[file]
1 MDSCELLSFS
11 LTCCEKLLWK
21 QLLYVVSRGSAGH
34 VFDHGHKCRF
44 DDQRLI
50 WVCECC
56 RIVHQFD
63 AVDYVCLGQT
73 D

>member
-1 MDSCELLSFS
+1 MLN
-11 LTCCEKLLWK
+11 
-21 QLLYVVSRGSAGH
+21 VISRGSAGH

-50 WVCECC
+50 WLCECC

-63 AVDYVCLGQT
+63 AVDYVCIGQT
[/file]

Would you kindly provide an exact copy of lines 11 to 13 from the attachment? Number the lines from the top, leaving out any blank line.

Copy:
-1 MDSCELLSFS
+1 MLN
-11 LTCCEKLLWK